Catcher from Other Brother on Vimeo.

Before we viewed Other Brother studios’ Catcher, we already knew it was all back lit layered vellum with a balsa wood characters shot on a multiplane shooter. Nonetheless, we were pleasantly surprised by the evocative effect these fundamentals created.

Here, a world made up of layers of color are only revealed by degrees of light that comes through them. Light is also the subject of the piece, as a simple little figure runs through the colorful frames trying to catch beating glow dots of light that can only be fireflies. The figure is opaque, in direct contrast to the filmy layers of its multi-hued environs. When it finally nets one, this catcher becomes less buoyant, more melancholic, as it jars the little beauty only to watch its gorgeous colors fade to greys. The viewer is left with a sense of real, human-like, emotion, even though the figure in the piece is made up of only six basic shapes with no face at all. Bravo!

“With Catcher, we wanted to demonstrate how much emotion and feeling could be packed into a very short time frame with an extremely minimal character,” director Isaiah Powers of Other Brother told us, affirming what we had already appreciated about the piece. “It was early spring when we began concept work, so we decided to draw from related troupes for initial design elements such as soft, saturated palettes, and full, pregnant curves. Then we sort of fell into the setting of meadows, forests and foothills and the abundance of new life that exists there.”

When we asked how he came up with the storyline, Powers answered, “We thought it would be interesting to play with the idea of allowing things we admire to follow their natural course, instead of trying to possess them for ourselves; for example, when one leaves a flower be instead of plucking it, or observes a butterfly instead of capturing one. It was also a good chance to animate expressive actions such as running, jumping and dancing to create something heartfelt that emotionally connects with its audience.”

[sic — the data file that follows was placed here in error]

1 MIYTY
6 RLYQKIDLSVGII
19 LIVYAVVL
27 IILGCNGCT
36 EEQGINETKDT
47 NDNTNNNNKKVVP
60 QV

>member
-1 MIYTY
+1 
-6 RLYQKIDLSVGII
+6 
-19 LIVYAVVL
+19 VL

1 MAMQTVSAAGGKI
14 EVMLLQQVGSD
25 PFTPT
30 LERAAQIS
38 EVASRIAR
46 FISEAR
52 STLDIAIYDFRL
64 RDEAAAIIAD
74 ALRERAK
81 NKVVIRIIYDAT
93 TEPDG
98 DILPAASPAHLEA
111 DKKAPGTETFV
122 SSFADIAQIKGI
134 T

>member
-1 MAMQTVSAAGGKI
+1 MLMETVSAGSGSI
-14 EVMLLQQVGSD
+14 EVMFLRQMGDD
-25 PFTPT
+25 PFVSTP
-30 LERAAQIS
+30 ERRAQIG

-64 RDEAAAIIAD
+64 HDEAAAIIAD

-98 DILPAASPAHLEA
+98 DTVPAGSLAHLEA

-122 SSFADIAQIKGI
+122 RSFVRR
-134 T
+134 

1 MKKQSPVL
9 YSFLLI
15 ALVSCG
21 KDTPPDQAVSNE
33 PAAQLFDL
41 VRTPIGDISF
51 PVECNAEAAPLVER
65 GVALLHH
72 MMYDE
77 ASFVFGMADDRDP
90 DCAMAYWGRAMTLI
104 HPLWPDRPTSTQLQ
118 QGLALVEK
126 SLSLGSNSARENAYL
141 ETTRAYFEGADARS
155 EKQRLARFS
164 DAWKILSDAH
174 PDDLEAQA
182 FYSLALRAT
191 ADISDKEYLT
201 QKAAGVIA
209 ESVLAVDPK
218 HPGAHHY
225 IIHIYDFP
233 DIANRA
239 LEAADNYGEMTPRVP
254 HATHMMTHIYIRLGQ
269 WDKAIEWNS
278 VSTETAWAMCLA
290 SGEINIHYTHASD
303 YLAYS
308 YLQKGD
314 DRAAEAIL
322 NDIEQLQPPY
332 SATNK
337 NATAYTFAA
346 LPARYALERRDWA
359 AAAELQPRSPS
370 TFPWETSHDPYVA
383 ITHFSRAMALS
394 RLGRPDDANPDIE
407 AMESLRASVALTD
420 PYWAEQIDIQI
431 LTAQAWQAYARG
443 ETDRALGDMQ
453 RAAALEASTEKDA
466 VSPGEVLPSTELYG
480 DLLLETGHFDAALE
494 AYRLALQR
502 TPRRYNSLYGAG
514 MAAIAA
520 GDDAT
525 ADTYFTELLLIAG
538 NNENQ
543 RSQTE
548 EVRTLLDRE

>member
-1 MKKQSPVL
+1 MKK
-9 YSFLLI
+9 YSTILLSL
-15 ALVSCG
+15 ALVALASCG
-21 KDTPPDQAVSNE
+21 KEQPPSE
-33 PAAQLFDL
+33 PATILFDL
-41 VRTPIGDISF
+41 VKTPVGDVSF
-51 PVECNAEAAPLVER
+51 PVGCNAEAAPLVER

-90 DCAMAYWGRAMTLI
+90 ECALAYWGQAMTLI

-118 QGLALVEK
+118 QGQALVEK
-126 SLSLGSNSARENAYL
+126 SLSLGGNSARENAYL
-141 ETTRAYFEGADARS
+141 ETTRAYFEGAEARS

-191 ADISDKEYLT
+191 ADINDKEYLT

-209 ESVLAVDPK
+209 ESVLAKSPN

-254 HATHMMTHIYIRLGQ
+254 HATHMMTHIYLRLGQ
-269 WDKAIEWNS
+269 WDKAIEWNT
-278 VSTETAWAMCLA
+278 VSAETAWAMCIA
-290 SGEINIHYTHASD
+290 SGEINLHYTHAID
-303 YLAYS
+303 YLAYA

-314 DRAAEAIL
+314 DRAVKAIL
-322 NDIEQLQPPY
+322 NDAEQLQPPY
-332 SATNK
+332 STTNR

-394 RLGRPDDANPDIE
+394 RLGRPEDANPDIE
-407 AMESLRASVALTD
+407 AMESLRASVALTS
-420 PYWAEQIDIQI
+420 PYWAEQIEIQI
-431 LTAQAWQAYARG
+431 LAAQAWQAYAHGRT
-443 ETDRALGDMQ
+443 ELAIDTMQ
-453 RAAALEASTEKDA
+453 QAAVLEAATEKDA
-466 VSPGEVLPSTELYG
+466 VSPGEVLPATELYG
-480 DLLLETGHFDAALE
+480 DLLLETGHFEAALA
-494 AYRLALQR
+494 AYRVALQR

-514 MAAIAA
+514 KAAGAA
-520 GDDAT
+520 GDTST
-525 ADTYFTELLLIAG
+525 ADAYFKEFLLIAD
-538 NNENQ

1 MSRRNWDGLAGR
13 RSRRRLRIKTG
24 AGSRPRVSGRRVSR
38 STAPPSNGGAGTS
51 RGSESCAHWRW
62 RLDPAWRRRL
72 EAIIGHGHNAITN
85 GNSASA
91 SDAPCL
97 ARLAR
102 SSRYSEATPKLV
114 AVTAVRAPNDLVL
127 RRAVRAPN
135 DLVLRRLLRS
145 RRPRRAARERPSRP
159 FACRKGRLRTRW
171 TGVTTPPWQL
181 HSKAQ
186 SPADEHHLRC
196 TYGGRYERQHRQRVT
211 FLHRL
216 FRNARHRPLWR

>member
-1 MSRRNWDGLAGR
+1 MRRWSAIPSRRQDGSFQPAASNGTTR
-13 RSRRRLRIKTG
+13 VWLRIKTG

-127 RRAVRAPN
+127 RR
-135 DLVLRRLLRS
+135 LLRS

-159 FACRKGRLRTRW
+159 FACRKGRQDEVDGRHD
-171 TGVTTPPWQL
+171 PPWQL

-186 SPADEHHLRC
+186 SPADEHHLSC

In terms of the process of development for Catcher, Powers said, “It was all about exploration and pushing our visual medium. When we get a chance to work on short films we’re always wanting to learn; stretching into new ideas to see what we can pull off. We also sought to test out our new home built multi-plane shooter. It has built-in lighting and a back exposure all controlled with Dragonframe so we can easily shoot black and white luma mattes for compositing as a secondary exposure.

“In terms of the visual look and materials, our initial idea with the character was to keep him as simple as possible, and the body design we arrived at reminded us of wooden toy blocks. Balsa wood seemed like a good fit, as it is easy to shape and has great texture. At first we were just going to do digital matte paintings, but we ended up getting a lot more in the weeds. As a studio, we do a lot of animated paper-craft which led us to wonder what working with vellum would be like.

“In all honesty, it’s a bit unwieldy, but we fell in love with the twilight feeling and texture we could get out of airbrushing and back lighting it. An additionally new studio feature, a 3D resin printer, made for some easy prototyping and freedom of design for the net, the body of the butterfly, and the jars and lids. After we spent much time deliberating over how exactly to build and paint the wings for the butterfly one of the directors happened to take a shot of a freshly emerged cicada in his backyard and the wing colors were almost identical to what we had created. Nature wins, every time.”